Poole PJ, Black PN
Department of Medicine, University of Auckland, Private Bag 92019,
Auckland, New Zealand.
BMJ 2001 May 26;322(7297):1271-4
Link zum Volltextartikel
Oral mucolytic drugs for exacerbations of chronic obstructive pulmonary
disease: systematic review.
OBJECTIVE: To assess the effects of oral mucolytics in adults with
stable chronic bronchitis and chronic obstructive pulmonary disease.
DESIGN: Systematic review of randomised controlled trials that
compared at least two months of regular oral mucolytic drugs with
STUDIES: Twenty three randomised controlled trials in outpatients
in Europe and United States. MAIN OUTCOME MEASURES: Exacerbations,
days of illness, lung function, adverse events.
RESULTS: Compared with placebo, the number of exacerbations was
significantly reduced in subjects taking oral mucolytics (weighted
mean difference -0.07 per month, 95% confidence interval -0.08 to
-0.05, P<0.0001). Based on the annualised rate of exacerbations
in the control subjects of 2.7 a year, this is a 29% reduction.
The number needed to treat for one subject to have no exacerbation
in the study period would be 6. Days of illness also fell (weighted
mean difference -0.56, -0.77 to -0.35, P<0.0001). The number
of subjects who had no exacerbations in the study period was greater
in the mucolytic group (odds ratio 2.22, 95% confidence interval
1.93 to 2.54, P<0.0001). There was no difference in lung function
or in adverse events reported between treatments.
CONCLUSIONS: In chronic bronchitis and chronic obstructive pulmonary
disease, treatment with mucolytics is associated with a reduction
in acute exacerbations and days of illness. As these drugs have
to be taken long term, they could be most useful in patients who
have repeated, prolonged, or severe exacerbations of chronic obstructive
· Review, academic
PMID: 11375228, UI: 21268913
Tashkin D, Kanner R, Bailey W, Buist S, Anderson P, Nides M, Gonzales
D, Dozier G, Patel MK, Jamerson B
Division of Pulmonary and Critical Care Medicine, Department of
Medicine, UCLA School of Medicine, 90095, Los Angeles CA, USA. email@example.com
Lancet 2001 May 19;357(9268):1571-5
Smoking cessation in patients with chronic obstructive pulmonary
disease: a double-blind, placebo-controlled, randomised trial.
BACKGROUND: Tobacco smoking is associated with chronic obstructive
pulmonary disease (COPD) in more than 80% of cases. Our aim was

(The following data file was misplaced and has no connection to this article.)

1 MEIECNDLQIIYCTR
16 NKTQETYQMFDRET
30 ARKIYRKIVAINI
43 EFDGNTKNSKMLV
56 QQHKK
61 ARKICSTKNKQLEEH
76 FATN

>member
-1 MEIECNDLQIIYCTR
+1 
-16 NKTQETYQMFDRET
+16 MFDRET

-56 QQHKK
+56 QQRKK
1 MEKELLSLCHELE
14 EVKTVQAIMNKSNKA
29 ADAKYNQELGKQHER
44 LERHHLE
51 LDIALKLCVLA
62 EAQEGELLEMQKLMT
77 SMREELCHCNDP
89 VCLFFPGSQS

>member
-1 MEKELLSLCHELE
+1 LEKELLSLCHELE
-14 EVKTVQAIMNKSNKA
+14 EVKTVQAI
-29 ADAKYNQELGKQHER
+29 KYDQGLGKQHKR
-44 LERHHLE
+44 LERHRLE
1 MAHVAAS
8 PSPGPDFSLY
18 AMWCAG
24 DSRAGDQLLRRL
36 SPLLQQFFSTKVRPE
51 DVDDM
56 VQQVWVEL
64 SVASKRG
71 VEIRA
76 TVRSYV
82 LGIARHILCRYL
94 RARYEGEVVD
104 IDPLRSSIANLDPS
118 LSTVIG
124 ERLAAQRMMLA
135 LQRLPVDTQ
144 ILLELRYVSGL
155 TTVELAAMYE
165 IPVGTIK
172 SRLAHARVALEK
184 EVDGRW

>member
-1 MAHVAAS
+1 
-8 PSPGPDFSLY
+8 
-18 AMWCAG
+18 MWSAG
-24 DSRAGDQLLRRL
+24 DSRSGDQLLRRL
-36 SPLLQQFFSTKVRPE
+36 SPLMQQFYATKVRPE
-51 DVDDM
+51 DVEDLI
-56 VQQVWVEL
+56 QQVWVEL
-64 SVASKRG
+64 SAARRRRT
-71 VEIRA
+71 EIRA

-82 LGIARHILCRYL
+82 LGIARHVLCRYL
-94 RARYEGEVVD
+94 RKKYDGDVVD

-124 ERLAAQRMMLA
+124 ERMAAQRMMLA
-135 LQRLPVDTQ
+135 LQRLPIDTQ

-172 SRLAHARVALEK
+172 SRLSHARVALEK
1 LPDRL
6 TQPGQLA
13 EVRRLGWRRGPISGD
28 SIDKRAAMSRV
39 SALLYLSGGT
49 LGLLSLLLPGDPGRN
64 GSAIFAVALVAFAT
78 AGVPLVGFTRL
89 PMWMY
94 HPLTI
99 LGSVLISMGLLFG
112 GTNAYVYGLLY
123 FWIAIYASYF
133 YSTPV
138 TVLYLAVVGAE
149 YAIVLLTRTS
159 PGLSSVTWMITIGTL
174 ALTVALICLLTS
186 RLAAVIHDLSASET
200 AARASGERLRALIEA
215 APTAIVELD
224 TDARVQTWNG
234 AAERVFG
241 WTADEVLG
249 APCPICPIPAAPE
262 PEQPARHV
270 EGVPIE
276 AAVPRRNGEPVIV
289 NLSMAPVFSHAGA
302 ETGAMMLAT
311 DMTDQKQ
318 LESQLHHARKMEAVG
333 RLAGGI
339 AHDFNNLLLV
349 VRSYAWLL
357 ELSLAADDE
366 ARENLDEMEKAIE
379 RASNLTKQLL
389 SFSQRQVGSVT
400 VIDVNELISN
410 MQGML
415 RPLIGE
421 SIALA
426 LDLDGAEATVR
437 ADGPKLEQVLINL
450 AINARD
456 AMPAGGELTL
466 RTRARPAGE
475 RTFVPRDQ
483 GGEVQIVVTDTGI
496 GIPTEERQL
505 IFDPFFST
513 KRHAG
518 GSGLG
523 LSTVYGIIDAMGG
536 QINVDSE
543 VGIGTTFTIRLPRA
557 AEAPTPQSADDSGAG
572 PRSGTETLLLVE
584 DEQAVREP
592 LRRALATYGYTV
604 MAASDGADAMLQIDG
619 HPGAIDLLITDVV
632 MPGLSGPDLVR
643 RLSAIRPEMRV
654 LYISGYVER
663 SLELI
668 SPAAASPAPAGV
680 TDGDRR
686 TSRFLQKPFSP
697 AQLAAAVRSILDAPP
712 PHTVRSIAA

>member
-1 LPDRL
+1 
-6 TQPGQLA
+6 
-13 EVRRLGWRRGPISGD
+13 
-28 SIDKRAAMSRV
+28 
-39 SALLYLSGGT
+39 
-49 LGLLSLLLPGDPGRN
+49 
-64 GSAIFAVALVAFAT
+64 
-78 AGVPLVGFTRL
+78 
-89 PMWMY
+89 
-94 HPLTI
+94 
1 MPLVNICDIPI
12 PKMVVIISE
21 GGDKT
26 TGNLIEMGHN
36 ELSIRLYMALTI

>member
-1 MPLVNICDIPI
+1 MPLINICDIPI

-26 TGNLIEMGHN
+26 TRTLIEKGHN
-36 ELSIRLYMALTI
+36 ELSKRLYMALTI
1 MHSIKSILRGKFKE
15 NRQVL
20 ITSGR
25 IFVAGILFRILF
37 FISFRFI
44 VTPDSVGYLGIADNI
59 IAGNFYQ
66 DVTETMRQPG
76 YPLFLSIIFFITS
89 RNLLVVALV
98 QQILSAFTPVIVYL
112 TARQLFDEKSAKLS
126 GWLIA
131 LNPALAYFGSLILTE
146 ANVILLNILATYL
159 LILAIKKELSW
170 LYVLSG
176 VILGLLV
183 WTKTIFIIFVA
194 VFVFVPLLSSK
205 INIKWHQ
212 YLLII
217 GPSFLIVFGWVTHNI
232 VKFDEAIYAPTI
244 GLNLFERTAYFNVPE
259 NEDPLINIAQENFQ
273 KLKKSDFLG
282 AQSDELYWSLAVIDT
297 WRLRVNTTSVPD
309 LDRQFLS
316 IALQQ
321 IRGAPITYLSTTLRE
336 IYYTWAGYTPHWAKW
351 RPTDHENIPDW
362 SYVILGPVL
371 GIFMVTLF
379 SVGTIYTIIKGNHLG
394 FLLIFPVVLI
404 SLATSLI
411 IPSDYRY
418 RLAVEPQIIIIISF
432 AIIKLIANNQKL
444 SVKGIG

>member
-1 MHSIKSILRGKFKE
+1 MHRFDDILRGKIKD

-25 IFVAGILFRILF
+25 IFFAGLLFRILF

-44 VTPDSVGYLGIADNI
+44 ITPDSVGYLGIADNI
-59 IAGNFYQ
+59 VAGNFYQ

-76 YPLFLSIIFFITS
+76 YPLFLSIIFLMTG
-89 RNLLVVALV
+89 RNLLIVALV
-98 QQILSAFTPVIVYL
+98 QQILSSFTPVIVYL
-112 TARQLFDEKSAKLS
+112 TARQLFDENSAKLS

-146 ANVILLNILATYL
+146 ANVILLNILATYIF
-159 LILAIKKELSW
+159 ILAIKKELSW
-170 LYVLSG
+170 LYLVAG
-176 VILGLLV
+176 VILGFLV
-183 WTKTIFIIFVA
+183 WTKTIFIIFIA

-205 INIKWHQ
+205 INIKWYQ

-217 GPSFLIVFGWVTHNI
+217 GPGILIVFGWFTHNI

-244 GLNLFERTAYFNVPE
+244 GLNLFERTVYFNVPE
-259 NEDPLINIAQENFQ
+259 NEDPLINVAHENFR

to investigate the effect of sustained-release bupropion (amfebutamone)
(SR) in promoting abstinence from smoking in patients with COPD.
METHODS: In a double-blind, randomised, placebo-controlled trial
404 individuals with mild or moderate COPD who smoked 15 or more
cigarettes per day, were assigned bupropion SR (150 mg twice daily)
or placebo for 12 weeks. All patients received smoking cessation
counselling. Study medication was taken for 1 week before patients
attempted to stop smoking. The primary efficacy endpoint was the
complete and continuous abstinence from smoking from the beginning
of week 4 to the end of week 7. Participants were followed up at
month 6. Analysis was by intention to treat.
FINDINGS: All patients were chronic smokers with a smoking history
of about 51 pack-years. Continuous smoking abstinence rates from
week 4 to 7 were significantly higher in participants receiving
bupropion SR than in those receiving placebo (28% [57/204] vs 16%
[32/200], p=0.003). Continuous abstinence rates from weeks 4 to
12 (18% [36/204] vs 10% [20/200]) and weeks 4 to 26 (16% [32/204]
vs 9% [18/200]) were also higher in participants receiving bupropion
SR than in those taking placebo (p<0.05). Furthermore, symptoms
of tobacco craving and withdrawal were attenuated in those receiving
bupropion SR. Seven individuals discontinued study medication because
of adverse events.
INTERPRETATION: Bupropion SRis a well-tolerated and effective aid
to smoking cessation in people with mild to moderate COPD.
· Clinical trial
· Multicenter study
· Randomized controlled trial
PMID: 11377644, UI: 21272983